# Another integral

1. Jul 26, 2004

### Ornum

Hello again people, thank you for the help I recieved on the last integral I posted here but never got around to replying to, the help was much appreciated. However i've encountered another integral which for some reason I just cannot seem to solve, being:

$\int \frac{\cot x}{\sin x}\,dx$

If anyone can aid me in solving this I would be very glad. Thanks in advance.

2. Jul 26, 2004

### pnaj

$${d \over {dx}}({1 \over {f(x)}}) = {{ - f'(x)} \over {f(x)^2 }}$$

3. Jul 26, 2004

### AKG

In many situations, it's really simple just to express everything in terms of sine and cosine:

$\int \frac{\cos x}{\sin ^2 x}\,dx$

Let $u = \sin x$, therefore $dx = du/\cos x$. Making the substitution:

$\int \frac{du}{u^2} = -u^{-1} + C = -\csc x + C$

4. Jul 26, 2004

### Ornum

Thank you very much, now you've just shown me I cannot believe how I missed that, however that tends to be how it always is.

5. Jul 27, 2004

### pnaj

I always get frustrated when something was staring me in the face but I couldn't see it. That's why I thought a hint may be of more help that the 'full' solution.

Paul.

6. Jul 27, 2004

### pnaj

I'd always get frustrated when I couldn't see something staring me in the face. That's why I thought a hint may be of more help that the 'full' solution.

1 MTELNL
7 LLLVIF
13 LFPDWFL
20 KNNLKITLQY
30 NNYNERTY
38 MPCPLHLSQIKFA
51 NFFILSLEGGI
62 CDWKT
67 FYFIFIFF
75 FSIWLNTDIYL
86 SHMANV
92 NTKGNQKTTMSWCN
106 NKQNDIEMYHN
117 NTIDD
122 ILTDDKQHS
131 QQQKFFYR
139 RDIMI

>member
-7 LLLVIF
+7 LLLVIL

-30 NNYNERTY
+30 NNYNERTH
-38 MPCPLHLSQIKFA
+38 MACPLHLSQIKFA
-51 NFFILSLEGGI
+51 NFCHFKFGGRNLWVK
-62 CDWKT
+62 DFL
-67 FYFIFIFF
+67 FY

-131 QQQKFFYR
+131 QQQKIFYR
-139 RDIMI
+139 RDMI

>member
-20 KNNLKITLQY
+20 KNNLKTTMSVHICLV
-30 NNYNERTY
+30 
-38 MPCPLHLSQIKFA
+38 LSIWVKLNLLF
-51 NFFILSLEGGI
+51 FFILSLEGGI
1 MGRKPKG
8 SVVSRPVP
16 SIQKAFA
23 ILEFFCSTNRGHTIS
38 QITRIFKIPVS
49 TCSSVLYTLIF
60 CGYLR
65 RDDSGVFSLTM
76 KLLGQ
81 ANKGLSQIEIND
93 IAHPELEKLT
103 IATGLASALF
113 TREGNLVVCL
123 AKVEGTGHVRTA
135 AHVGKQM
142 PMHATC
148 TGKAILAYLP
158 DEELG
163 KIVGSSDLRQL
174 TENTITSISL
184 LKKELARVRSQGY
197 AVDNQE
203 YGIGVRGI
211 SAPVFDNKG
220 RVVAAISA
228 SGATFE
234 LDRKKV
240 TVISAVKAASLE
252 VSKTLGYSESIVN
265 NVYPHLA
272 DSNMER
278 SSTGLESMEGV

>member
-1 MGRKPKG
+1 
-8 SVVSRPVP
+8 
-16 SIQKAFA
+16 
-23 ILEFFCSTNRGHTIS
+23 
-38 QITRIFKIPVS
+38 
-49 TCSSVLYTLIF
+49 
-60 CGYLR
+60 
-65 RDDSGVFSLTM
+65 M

Paul.

7. Aug 7, 2004

### Dr.Brain

or u can write the above integrl as

INTEGRAL OF cosx cosec(sqr)x

take cosec(sqr)x as 2nd function and integrate by parts ...gives u answer instantly...

8. Aug 7, 2004

### maverick280857

Some general advice: after you have an integral in a "standard looking form" (not even a standard form, for you wouldn't be reading my advice if it were in a standard form) try integration by parts keeping the ILATE rule in mind

I = inverse trigonometric function
L = logarithmic function
A = algebraic function
T = trigonometric function
E = exponential function

This order gives you an idea of which function to chose as u and which to chose v, when you wish to evaluate the integral $$\int u dv$$.

$$\int udv = uv - \int vdu$$

By the way, Dr. Brain are you from India? My guess is that you're in class 11/12. Correct me if I am wrong ;-)